Goldman Hires Ex-NATO Chief to Guard $1.5 Billion Danish Stake

Anders Fogh Rasmussen
Former prime minister of Denmark and ex-NATO chief Anders Fogh Rasmussen. Photographer: Jock Fistick/Bloomberg

Goldman Sachs Group Inc. has hired Anders Fogh Rasmussen, a former prime minister of Denmark and ex-NATO chief, to help tackle the political hurdles the bank has encountered since buying into a state utility last year.

Rasmussen, who governed Denmark from 2001 until 2009 and stepped down from NATO last year, is being brought on as a consultant at the Wall Street bank as the government prepares to release a series of confidential documents on Goldman’s purchase of a stake in Dong Energy A/S.

Michael Ulveman, who works with Rasmussen in their newly formed consultancy, confirmed the appointment after it was reported by local newspaper Berlingske. Sebastian Howell, a spokesman for Goldman, declined to comment.

Finance Minister Claus Hjort Frederiksen said this week he will grant access to documents on the bidding process for Dong that his predecessor, Bjarne Corydon, said were too sensitive to share with a parliament committee appointed to oversee the deal. Goldman’s merchant banking unit paid about $1.5 billion in 2014 for an 18 percent stake in Dong. Danish pension funds ATP and PFA A/S also invested in the utility as part of the same accord.

The agreement caused a rift in the former Social Democrat-led coalition, culminating in the departure of a junior member, the Socialist People’s Party. The administration was ousted in June elections, paving the way for a Liberal government led by Lars Loekke Rasmussen. He served as finance minister under Fogh Rasmussen and was also prime minister from 2009 until 2011.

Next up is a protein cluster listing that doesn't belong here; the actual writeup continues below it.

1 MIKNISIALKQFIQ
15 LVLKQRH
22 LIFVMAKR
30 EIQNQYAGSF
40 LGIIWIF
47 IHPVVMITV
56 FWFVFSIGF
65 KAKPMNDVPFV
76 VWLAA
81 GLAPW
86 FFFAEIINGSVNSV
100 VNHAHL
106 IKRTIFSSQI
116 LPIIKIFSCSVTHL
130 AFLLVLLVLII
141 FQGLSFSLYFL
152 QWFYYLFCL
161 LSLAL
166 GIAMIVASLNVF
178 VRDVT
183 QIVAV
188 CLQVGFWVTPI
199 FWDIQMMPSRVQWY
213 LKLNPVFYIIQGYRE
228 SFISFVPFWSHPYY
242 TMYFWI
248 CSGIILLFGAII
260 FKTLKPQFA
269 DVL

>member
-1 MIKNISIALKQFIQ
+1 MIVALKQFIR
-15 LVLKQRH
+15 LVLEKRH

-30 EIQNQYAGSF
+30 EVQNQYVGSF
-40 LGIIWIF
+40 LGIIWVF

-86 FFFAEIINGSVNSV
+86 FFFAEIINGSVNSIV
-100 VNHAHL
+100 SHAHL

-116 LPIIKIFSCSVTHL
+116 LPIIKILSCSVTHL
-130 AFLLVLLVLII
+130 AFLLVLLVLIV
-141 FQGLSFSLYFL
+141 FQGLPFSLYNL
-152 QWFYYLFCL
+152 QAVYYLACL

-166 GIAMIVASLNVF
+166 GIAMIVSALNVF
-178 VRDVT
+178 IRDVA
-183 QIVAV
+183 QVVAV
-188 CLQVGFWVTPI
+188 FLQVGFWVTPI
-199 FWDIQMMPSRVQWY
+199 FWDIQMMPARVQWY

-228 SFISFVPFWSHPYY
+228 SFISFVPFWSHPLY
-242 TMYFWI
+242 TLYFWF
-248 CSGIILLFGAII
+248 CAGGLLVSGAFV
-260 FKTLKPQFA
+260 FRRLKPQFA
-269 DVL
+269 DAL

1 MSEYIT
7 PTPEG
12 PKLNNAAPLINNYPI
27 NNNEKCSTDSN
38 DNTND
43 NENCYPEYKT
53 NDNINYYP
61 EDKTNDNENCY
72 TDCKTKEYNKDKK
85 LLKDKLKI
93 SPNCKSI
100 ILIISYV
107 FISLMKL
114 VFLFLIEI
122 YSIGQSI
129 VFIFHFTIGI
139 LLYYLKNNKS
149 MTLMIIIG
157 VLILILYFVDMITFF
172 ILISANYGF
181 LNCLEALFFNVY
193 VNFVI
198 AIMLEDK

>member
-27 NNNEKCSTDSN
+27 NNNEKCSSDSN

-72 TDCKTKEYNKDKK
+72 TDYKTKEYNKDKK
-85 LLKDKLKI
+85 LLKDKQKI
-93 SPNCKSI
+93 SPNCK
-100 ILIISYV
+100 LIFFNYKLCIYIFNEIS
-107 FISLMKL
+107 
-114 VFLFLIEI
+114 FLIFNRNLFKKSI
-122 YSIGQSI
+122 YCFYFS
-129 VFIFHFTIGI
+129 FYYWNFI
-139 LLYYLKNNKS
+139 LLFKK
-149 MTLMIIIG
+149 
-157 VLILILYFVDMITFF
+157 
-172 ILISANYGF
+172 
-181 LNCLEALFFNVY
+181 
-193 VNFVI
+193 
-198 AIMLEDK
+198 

New Deal?

Rene Christensen, a spokesman for the Danish People’s Party which lobbied to have the documents released, said there’s no risk their contents might trigger political demands that a new deal be negotiated.

“Altering the deal isn’t really what it’s about,” Christensen said by phone. “It’s about having had a finance minister who said he couldn’t trust the committee.” Denmark’s lawmakers deserve to know “what was so important about this deal that we weren’t allowed to see more details,” he said.

Martin Hintze, a partner at Goldman who sits on the board of Dong, was quoted by Berlingske as saying the bank has no objections to having the documents made public.

PFA, Denmark’s biggest commercial pension fund, said on Wednesday it sees no reason to keep the documents secret.

“As we’ve said in the past, we in principle believe that it’s not appropriate to disclose the contents of a confidential set of negotiations and a confidential agreement,” Anders Damgaard, an executive at PFA, said in a statement. “But we have no problems with the deal being presented to the finance committee.”

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